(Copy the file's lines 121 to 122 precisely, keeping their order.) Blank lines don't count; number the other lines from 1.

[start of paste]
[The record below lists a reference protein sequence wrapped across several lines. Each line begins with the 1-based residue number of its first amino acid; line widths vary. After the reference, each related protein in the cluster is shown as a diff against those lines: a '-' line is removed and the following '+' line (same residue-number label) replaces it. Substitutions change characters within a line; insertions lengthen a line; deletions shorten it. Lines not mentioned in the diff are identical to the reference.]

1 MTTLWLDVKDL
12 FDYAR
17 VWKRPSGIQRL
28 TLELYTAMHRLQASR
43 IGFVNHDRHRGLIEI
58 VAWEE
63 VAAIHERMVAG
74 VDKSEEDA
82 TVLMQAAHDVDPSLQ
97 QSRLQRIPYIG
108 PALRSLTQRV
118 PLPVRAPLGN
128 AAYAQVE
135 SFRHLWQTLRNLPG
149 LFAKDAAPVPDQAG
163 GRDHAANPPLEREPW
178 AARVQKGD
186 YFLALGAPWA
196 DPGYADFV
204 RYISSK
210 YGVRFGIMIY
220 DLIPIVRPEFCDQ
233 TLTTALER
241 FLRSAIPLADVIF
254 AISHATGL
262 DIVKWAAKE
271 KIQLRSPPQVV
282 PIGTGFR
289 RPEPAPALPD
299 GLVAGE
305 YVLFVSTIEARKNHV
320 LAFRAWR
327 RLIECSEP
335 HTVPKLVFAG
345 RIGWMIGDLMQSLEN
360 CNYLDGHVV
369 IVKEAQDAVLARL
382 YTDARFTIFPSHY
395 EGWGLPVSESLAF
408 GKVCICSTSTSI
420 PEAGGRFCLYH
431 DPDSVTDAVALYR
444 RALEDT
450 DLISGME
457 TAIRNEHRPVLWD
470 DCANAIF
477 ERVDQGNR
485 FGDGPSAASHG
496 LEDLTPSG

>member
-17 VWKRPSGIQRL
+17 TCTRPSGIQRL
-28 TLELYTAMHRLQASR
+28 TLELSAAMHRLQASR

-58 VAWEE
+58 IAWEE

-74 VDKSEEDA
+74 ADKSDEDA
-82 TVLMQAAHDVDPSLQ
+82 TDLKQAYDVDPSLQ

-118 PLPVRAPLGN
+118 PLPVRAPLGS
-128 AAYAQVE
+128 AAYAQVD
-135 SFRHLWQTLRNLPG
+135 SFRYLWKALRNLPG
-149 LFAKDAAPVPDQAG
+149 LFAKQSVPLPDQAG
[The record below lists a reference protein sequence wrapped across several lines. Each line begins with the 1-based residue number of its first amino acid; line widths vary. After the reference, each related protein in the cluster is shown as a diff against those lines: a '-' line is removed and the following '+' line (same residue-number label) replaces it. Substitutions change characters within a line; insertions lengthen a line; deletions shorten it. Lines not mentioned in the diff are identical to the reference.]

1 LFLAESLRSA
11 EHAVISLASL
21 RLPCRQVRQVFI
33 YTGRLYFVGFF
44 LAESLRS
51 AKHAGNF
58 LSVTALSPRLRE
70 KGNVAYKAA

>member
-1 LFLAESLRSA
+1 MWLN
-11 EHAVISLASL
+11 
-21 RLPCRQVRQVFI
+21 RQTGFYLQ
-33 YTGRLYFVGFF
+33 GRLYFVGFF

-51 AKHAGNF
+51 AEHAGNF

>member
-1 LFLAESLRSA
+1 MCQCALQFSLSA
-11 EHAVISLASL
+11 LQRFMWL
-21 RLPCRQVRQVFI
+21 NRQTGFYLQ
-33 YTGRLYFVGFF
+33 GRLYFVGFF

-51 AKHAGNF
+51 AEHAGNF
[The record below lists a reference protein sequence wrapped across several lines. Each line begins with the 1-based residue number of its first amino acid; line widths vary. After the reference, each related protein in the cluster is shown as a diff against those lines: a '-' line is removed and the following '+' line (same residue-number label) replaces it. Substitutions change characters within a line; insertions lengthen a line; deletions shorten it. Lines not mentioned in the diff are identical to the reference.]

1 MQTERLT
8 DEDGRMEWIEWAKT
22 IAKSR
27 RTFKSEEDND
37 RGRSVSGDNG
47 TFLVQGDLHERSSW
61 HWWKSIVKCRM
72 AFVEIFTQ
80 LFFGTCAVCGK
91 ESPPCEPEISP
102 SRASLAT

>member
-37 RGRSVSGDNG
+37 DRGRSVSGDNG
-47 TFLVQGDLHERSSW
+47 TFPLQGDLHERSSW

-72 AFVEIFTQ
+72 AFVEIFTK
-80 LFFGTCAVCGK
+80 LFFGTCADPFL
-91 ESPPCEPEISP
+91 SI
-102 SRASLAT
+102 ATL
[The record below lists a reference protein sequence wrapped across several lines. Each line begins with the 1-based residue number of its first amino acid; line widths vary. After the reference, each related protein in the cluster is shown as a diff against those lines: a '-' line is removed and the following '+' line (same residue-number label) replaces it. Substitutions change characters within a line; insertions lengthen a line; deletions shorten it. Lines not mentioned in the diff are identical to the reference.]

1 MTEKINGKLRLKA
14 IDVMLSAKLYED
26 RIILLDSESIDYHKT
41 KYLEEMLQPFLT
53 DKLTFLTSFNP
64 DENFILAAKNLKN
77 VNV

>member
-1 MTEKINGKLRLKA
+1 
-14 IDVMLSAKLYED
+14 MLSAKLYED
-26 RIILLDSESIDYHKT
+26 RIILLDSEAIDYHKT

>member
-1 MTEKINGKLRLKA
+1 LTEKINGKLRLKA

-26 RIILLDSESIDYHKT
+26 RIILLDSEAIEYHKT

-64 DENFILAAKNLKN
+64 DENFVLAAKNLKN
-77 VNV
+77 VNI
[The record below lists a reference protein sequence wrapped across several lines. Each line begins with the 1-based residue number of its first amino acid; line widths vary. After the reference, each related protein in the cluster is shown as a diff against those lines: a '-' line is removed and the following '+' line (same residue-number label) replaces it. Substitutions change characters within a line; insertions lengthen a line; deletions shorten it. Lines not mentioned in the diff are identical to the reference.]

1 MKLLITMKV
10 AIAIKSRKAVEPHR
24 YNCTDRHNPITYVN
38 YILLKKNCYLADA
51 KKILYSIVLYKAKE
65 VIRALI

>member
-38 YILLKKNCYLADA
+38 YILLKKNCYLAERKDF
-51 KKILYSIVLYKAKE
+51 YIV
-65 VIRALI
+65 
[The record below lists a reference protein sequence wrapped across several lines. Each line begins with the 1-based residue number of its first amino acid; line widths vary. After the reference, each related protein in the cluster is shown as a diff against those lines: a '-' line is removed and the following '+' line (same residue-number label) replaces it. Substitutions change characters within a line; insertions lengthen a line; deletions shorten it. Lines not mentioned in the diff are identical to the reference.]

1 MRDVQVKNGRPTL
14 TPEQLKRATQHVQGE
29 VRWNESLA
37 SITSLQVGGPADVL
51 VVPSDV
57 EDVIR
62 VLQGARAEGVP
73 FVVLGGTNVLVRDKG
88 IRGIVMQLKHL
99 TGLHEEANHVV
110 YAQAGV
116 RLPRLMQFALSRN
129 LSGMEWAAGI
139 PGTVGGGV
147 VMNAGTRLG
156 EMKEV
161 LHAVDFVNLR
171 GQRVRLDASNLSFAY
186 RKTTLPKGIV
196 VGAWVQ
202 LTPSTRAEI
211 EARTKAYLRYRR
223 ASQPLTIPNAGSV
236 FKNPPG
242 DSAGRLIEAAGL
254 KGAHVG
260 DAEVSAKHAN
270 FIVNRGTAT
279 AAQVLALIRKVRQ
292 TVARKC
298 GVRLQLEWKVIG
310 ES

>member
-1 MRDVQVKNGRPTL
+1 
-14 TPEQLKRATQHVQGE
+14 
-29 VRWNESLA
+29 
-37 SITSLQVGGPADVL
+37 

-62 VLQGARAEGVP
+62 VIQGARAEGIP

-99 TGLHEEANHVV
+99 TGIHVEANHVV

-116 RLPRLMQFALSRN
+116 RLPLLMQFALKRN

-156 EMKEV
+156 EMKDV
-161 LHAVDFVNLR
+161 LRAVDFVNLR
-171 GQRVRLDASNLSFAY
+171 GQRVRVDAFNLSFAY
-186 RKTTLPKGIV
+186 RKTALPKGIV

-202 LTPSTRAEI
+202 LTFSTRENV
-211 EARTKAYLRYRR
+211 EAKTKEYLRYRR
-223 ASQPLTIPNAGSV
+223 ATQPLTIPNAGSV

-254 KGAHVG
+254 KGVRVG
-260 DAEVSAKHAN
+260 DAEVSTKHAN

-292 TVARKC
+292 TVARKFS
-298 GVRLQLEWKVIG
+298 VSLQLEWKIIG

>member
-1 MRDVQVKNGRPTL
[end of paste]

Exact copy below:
+80 LFFGTCADPFL
-91 ESPPCEPEISP